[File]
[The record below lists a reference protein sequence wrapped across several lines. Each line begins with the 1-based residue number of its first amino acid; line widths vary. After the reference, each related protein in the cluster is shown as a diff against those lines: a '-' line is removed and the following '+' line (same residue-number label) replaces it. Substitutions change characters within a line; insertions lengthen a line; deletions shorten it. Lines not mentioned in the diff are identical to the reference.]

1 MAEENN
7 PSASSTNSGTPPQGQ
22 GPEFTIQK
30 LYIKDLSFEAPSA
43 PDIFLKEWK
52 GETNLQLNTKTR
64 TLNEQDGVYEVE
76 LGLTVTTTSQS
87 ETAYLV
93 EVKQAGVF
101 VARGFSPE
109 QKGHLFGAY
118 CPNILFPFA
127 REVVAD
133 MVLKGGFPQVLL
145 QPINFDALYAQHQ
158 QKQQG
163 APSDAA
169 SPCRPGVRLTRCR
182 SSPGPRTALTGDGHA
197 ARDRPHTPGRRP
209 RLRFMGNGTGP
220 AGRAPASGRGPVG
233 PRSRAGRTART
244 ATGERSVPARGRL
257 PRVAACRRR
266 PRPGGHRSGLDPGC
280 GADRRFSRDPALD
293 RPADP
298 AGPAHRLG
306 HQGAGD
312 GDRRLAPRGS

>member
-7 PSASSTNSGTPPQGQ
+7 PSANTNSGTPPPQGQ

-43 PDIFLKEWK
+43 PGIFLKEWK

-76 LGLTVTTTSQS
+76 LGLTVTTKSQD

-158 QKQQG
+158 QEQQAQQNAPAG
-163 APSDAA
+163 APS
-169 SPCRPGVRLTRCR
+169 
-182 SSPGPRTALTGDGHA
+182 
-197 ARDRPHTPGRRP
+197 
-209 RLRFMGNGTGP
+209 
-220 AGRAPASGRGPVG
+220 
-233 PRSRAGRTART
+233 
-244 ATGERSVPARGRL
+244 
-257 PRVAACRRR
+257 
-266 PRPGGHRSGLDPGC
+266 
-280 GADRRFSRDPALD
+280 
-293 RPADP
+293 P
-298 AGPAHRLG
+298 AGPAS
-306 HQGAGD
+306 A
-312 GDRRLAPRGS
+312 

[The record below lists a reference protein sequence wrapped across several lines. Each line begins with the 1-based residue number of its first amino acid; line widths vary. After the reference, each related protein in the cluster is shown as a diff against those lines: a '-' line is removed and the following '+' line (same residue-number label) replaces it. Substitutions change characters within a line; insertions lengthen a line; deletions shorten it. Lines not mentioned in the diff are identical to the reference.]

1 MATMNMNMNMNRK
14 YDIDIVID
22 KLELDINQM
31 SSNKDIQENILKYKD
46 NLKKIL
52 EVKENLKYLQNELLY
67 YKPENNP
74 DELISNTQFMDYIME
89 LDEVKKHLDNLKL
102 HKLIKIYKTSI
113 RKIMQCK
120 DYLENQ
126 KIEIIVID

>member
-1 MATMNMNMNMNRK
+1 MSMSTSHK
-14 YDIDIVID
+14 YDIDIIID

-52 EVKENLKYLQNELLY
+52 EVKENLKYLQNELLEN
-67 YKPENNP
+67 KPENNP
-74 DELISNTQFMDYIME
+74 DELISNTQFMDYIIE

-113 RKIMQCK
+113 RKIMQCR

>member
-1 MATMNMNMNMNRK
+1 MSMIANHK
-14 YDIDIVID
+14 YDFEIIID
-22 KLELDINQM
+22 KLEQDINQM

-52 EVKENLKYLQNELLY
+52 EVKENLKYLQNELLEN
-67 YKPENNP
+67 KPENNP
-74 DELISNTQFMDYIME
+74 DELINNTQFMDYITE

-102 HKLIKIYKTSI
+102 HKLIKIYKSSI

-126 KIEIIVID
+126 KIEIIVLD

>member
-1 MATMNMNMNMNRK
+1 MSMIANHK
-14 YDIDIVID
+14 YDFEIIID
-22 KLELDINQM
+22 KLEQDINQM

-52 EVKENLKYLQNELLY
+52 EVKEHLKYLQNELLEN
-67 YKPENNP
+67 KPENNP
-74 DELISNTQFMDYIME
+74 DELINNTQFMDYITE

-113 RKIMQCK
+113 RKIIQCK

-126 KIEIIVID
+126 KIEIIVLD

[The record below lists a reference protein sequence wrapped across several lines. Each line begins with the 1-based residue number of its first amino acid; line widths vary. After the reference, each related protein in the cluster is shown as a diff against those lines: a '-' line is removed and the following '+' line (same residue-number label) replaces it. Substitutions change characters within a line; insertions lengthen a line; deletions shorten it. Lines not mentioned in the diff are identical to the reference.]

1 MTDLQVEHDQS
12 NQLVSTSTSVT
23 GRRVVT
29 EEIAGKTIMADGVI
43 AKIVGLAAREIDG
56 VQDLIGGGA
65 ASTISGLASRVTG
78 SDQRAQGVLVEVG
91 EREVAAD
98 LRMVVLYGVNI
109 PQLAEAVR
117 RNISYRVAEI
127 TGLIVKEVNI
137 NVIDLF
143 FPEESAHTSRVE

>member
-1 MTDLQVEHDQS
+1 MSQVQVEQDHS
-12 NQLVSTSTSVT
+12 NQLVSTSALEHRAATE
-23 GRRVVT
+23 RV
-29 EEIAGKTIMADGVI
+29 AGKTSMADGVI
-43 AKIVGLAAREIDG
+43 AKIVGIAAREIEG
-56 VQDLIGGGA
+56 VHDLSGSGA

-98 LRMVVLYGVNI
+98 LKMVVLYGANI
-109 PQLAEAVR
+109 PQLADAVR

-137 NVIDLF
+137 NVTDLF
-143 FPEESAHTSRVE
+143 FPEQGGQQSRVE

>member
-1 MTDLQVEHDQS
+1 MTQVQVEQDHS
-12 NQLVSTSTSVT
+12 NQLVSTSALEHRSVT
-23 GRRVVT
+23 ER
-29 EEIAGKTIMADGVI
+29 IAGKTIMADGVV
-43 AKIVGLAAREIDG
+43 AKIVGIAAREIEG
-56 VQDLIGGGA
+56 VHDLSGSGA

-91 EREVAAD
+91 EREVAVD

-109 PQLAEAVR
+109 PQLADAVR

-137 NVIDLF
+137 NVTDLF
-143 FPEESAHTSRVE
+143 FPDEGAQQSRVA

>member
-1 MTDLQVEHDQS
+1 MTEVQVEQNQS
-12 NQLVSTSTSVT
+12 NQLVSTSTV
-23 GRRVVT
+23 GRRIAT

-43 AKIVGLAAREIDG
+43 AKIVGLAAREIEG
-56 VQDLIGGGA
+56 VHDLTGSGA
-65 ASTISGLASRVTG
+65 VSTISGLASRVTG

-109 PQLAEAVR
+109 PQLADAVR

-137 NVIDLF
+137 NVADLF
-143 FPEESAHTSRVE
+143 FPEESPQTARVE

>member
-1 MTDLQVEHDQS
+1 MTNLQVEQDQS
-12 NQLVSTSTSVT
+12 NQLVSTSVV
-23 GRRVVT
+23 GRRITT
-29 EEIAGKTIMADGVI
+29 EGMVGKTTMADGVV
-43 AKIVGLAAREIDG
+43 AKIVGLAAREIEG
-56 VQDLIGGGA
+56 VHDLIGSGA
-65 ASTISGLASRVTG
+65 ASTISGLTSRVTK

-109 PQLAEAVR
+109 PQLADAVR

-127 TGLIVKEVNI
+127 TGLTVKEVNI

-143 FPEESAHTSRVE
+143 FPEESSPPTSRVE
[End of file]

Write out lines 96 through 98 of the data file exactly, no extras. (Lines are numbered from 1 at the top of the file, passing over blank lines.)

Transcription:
-74 DELISNTQFMDYIME
+74 DELISNTQFMDYIIE

-113 RKIMQCK